IT Employment

The golden rules of IT projects: Ignore them at your peril

Having tried and tested rules in place are essential for mission-critical tech projects because when things go wrong you need proper procedures to fall back on.

The RBS systems crash was clearly a self-inflicted disaster that registered an 8 on the IT Richter scale. Photo: RBS

Written in Singapore and despatched to TechRepublic at 3Mbps over wi-fi at London Heathrow.

In any mission-critical situation, it's vital to have rules, procedures, checklists and cross-checks, and the tried-and-tested must prevail over innovation, guessing and relaxed decision-making.

No matter how many times you have done something, no matter how confident you are, you follow procedures. You check and double-check, never skip a step, and you never wing it.

This thoroughness applies to software and hardware changes and upgrades just as much to flying an aircraft. Procedures and checks are there to reduce the likelihood of human error. Because if things go wrong, they go badly wrong.

So I wouldn't be surprised if there is now a new phrase in the industry manual: "Doing an RBS". You'd have had to be living on a desert island not to have heard of the UK IT fiasco affecting millions of Royal Bank of Scotland customers, who were left without money and banking facilities for days. The bank has set aside £125m ($200m) to cover the cost of the crash.

The UK's Financial Services Authority has just ordered RBS to appoint an independent expert to probe the disastrous sequence of events of last June. Whatever the inquiry concludes, this episode was clearly a self-inflicted disaster that registered an 8 on the IT Richter scale. If the bank had lost customer data it would have been a 9 or a mass extinction event.

It seems impossible to find out what went wrong; RBS chief executive Stephen Hester has denied that cost-cutting was behind the failure. He pointed to a software upgrade managed in Edinburgh, but whatever the true cause, it seems someone really took their eye off the ball and an upgrade went ahead with some significant deviation from agreed procedures.

When you look at the industry best practices, and what should be done, the golden rules are simple:

  1. Have at least three backup copies of all data in different physical locations giving immediate, fast and slow recovery abilities.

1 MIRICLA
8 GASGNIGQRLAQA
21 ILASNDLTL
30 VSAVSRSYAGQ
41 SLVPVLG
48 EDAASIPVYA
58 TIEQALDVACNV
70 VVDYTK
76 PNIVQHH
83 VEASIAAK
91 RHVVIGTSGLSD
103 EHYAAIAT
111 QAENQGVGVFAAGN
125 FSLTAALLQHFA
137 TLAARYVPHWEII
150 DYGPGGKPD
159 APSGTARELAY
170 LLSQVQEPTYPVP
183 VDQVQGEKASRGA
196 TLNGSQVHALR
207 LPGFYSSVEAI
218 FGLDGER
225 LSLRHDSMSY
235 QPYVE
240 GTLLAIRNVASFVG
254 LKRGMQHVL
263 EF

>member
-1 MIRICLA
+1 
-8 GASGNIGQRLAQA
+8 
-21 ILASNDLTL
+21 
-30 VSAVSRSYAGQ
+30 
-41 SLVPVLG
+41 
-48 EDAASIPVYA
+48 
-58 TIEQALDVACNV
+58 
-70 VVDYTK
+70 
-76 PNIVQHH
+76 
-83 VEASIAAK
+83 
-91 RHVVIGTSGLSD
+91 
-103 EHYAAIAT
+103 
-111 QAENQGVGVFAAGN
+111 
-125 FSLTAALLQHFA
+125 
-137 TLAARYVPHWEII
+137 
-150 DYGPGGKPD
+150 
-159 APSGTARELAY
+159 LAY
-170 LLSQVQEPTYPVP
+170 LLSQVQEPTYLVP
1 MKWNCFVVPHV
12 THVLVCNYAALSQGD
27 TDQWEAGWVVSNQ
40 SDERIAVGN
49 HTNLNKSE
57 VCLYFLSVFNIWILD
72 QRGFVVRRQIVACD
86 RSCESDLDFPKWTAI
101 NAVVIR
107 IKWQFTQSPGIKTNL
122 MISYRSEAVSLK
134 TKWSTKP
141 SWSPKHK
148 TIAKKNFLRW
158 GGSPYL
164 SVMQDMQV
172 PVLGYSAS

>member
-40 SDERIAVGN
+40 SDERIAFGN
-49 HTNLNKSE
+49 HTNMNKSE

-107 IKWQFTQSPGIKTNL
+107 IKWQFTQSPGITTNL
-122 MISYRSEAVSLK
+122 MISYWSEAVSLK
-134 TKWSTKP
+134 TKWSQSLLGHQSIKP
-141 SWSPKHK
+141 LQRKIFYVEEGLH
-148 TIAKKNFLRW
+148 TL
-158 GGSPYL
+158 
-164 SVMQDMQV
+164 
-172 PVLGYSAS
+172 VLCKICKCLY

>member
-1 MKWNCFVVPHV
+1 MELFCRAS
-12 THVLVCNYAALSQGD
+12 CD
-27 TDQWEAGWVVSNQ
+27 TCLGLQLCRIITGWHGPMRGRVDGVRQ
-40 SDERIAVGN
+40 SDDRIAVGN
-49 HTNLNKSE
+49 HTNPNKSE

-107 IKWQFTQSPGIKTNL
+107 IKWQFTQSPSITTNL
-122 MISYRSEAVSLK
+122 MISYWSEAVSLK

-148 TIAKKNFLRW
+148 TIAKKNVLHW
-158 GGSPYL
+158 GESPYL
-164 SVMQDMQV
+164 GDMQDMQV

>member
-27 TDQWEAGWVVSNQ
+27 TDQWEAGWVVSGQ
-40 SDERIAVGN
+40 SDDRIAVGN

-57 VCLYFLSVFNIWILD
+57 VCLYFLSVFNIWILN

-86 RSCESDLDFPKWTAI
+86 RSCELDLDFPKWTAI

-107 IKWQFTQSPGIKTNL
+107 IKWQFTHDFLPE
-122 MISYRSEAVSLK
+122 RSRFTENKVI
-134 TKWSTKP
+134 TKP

2. Maintain copies of all variants of the operating system and applications.
  3. Apply strong version-tracking and control.
  4. Record and save all upgrades.
  5. Run three parallel systems online, on, off and a cold reserve.
  6. When loading anything new, test it thoroughly.
  7. Never load anything untested, uncertified, or unsupervised.
  8. Before the day, load everything onto the hot standby and do as much testing as possible for at least 24 hours.
  9. When satisfied that all is well, bring the hot standby into frontline service and demote the old online system into standby cold mode.
  10. Fire up the cold system and promote it to hot standby status.
  11. When the operational system has proved stable, upgrade the software of the hot and cold standby systems.

Needless to say all these measures have to be managed by well-trained and experienced people. You dare not delegate any of these steps to a raw team.

The real details behind the RBS failure are unlikely ever to be made public, but I can guarantee that many banks, finance houses and companies will now be paying special attention and checking their procedures.

No one needs the damage, notoriety and shame of doing an RBS.

I wouldn't be at all surprised if the continuous cost and people cuts suffered by RBS were conducted by those who know nothing about technology, systems and operations.

And I think we can also assume that some other bank or company is about to experience a similar sequence of events for the same reasons and through the same mechanisms.

About

Peter Cochrane is an engineer, scientist, entrepreneur, futurist and consultant. He is the former CTO and head of research at BT, with a career in telecoms and IT spanning more than 40 years.

13 comments
gbrockmann
gbrockmann